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Chicago Tribune Reports on Litigation Arising Out of Bankruptcy of Giordano’s Pizza Franchisor

The Chicago Tribune has recently reported on two lawsuits arising out of the bankruptcy of the franchisor for the Giordano’s pizza chain.

In one suit the bankruptcy trustee has sued franchisee for failing to use the the required pizza dough thus allegedly harming the quality and uniformity of Giordano’s pizzas. This type of lawsuit often arises in the franchise setting the article explains. The article states:

It’s common, especially in the restaurant business, for a franchisor to dictate suppliers in their franchise agreements.

“If a customer does not receive essentially the same product, same quality and same experience, the brand image is tarnished and the customer less likely to patronize the franchise in the future,” said Christian Burden, a Quarles & Brady LLP partner focusing on disputes involving distributors and franchises. “To use the quintessential example of the Big Mac, from the franchisor’s perspective, a Big Mac in Chicago must taste and appear generally the same as a Big Mac in Los Angeles, Toronto, Brazil, and so on.”

But it’s also not unheard of for franchisees such as those at Giordano’s to look for alternative sourcing. …

You can read the full article by clicking here.

The other Tribune article details a lawsuit filed by the former Giordano’s franchisor claiming that the franchisor’s lender-banks, former lawyers and other franchisees conspired to rob them of the business. You can view a copy of the complaint in this lawsuit by clicking here. The article describes the lawsuit’s claims as follows:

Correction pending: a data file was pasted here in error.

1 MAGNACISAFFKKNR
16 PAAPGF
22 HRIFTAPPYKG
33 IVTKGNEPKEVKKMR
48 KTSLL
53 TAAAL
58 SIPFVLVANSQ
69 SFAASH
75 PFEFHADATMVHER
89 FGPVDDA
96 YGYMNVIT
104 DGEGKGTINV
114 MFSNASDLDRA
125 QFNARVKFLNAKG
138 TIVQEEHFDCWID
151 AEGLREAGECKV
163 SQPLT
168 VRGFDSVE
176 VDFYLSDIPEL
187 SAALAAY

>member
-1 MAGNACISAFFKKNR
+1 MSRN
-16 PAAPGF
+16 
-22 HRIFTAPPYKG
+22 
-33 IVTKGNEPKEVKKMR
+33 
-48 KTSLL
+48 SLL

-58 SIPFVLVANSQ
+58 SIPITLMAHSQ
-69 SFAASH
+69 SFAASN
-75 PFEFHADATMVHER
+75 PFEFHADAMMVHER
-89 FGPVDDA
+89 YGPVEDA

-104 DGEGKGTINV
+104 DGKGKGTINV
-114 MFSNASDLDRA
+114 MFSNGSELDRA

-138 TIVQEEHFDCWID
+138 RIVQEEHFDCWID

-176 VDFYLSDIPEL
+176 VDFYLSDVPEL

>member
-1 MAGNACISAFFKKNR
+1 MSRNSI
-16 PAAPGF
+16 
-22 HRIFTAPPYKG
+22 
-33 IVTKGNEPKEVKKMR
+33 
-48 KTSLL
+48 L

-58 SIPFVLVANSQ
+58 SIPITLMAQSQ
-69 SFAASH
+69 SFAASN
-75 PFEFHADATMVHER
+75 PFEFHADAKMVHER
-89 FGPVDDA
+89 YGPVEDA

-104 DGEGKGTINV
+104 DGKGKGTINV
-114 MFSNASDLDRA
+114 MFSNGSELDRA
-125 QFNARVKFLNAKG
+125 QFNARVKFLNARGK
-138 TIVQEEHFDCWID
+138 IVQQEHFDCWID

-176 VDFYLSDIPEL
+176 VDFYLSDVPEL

The lawsuit said that the men enlisted Fifth Third Bank, Giordano’s chief lender, as well as Chicago lawyer Michael Gesas and several Giordano’s franchisees “to participate in the scheme” in which they’d push the Apostolous out and take over the company. Secret meetings were held from September 2010 to February 2011, the lawsuit said. Gesas didn’t respond to a request for comment.

First, they intended to weaken the Chicago-based deep dish pizza chain financially, the suit said. Then, the Apostolous “were fraudulently induced” into signing agreements in August 2010 and October 2010 that worsened their lending terms with Fifth Third, which is owed more than $40 million in the bankruptcy.

Fifth Third threatened to “throw the family in the street” if they didn’t go along with the new terms, the lawsuit said. Aynessazian, who also owns eight Giordano’s franchises, Roche and Gesas made “material omissions” to the Apostolous and failed to represent the interests of the Glenview family, the suit said.

Before the execution of the October 2010 deal with Fifth Third, Apostolou had a heart attack, leaving him even more dependent on his lawyers and Aynessazian. The stress also prompted him to see a psychiatrist, the lawsuit said.

“The final step of the scheme involved seizing control of (Giordano’s) by pressuring the Apostolous into filing a Chapter 11 bankruptcy by which the assets and value of (Giordano’s) could be usurped for the benefit of Fifth Third, and the Apostolous’ ownership interests could be purchased at a materially deflated price for the benefit of the franchisee takeover group,” the lawsuit said.

You can read the full article by clicking here.


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